The Effect of Seasonality on Rent Price
Just like any price in our economy, rent price is subject to the laws of supply and demand. High tenant demand warrants high rent prices. But how exactly can you know if demand is high? One way to know is based on timing. The number of tenants moving increases in the summer months, as you can see from the chart below. A higher number of tenants moving means there is a greater demand for rentals.
Peak rental season is May through August. During that time, rental demand is high and prices rise.
The US Census published Household Economic Studies about the seasonality of moves. Their research proves that the number of moves increases in the summer months, peaking in June. The effect of seasonality depends on location: northern and midwestern states are most drastically affected by seasonal changes.
Demand is high in the summer for the following reasons:
- It’s easier to move when the weather is nice. Seasonal swings in pricing are most drastic in cold regions of the U.S because it’s so difficult to move during winter months.
- Parents want to move during the summer months to avoid disrupting their children’s schooling.
Jed Kolko, Chief Economist at Trulia, describes timing and rent price well: “Prices rise and reach their annual high in May. Sales peak in June. Inventory keeps climbing as some sellers miss the sales peak, topping out in July and August.”
Therefore, if you are renting in the summer months, you can set your rent price higher. And aim for your rental agreement(s) to expire in the summer. If your current rental agreement expires in the winter, try negotiating a three to six-month extension to get on a summer vacancy cycle. Or try to sign a 15 or 18-month rental agreement to ensure your next vacancy falls in the high demand season.
How Rent Price Affects Your Bottom Line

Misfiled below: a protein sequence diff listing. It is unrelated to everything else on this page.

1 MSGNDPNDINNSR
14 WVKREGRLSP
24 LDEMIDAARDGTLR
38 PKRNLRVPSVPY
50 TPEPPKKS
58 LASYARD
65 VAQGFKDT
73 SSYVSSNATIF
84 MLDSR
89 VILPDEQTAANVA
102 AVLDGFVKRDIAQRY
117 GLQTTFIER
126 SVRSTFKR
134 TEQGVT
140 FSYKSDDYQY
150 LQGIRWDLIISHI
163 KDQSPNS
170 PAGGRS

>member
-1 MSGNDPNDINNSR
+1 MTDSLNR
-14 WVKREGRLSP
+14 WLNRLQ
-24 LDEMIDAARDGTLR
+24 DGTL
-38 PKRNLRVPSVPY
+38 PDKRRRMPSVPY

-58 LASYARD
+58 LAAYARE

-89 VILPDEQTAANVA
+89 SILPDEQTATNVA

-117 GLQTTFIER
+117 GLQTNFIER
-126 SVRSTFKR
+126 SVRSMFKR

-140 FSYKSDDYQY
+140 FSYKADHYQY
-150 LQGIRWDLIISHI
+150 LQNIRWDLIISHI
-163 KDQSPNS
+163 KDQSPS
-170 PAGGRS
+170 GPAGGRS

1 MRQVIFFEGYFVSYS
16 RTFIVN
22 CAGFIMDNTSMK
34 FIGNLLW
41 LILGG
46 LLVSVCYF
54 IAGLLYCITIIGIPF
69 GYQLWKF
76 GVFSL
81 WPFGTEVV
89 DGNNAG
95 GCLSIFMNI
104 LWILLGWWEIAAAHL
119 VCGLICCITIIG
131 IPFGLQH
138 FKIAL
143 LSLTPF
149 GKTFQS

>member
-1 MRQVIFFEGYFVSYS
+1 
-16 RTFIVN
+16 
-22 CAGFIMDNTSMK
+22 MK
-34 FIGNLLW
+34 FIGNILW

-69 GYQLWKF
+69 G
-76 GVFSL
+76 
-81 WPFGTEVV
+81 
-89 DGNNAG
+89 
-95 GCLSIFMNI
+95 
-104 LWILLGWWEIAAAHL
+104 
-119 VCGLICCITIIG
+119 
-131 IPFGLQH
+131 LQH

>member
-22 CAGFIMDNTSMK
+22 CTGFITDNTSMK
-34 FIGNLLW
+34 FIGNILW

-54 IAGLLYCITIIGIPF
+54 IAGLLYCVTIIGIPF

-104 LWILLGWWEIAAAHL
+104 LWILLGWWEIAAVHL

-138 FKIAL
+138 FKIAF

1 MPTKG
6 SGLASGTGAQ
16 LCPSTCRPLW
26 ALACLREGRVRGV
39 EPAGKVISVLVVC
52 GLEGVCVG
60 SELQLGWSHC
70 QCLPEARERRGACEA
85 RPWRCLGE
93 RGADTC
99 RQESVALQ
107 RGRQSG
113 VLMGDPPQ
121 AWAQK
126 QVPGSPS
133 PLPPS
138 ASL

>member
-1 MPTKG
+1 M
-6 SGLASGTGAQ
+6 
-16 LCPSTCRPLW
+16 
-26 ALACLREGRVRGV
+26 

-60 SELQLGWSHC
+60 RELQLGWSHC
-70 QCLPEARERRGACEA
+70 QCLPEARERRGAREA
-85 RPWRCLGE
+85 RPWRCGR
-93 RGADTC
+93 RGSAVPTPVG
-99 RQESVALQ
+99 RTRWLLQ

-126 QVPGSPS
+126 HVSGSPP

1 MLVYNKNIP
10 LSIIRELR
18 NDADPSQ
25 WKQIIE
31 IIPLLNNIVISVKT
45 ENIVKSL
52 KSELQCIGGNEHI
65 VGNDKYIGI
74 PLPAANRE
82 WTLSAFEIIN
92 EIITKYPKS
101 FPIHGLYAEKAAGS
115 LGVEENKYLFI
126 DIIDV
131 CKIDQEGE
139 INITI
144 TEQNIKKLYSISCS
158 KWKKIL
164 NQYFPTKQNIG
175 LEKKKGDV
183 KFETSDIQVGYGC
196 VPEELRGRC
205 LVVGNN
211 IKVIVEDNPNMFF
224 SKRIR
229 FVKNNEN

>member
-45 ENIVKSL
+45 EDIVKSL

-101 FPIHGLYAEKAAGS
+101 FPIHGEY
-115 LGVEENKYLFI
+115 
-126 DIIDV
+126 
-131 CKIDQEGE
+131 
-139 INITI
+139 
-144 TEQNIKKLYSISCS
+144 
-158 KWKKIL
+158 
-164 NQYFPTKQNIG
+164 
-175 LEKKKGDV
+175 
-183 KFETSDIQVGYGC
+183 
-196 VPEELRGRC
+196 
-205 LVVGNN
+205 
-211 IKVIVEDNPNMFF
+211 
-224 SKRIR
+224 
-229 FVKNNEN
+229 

Although it seems logical to set your rent price as high as possible, it’s useless to charge a high rent price if tenants aren’t interested in paying that price. It’s also useless if a tenant stops paying rent. That’s why having a solid tenant screening process is so important.
How does your rent price affect your bottom line? Your rent price is your main source of income on the property. It’s basic accounting: you need your income to exceed your expenses to make a profit on your rental investment.
Update Your Rent Price Frequently
Every time your rental agreement is up, reconsider all these factors and update your price accordingly. Rental market prices fluctuate frequently. If you don’t reconsider your rent price, you might miss the opportunity to raise your price (if market prices are increasing). Like any term and condition on your rental agreement, rent price needs to be thoughtfully considered each time you sign a new rental agreement.
Deciding rent price is a huge step: it determines tenant interest and affects your bottom line. If tenants think your rent price is reasonable, they will contact you. Chances are you’ll have lot of tenants interested in your unit, especially if you’ve been reading our Complete Guide to Finding Tenants.
Want help managing all of the tenants who contact you? Read Chapter Six below to learn how to Manage Tenant Leads with Ease. Or even better, sign up with Rentalutions to take advantage of our extensive knowledge and services, like collecting (your well-considered rent) payments online!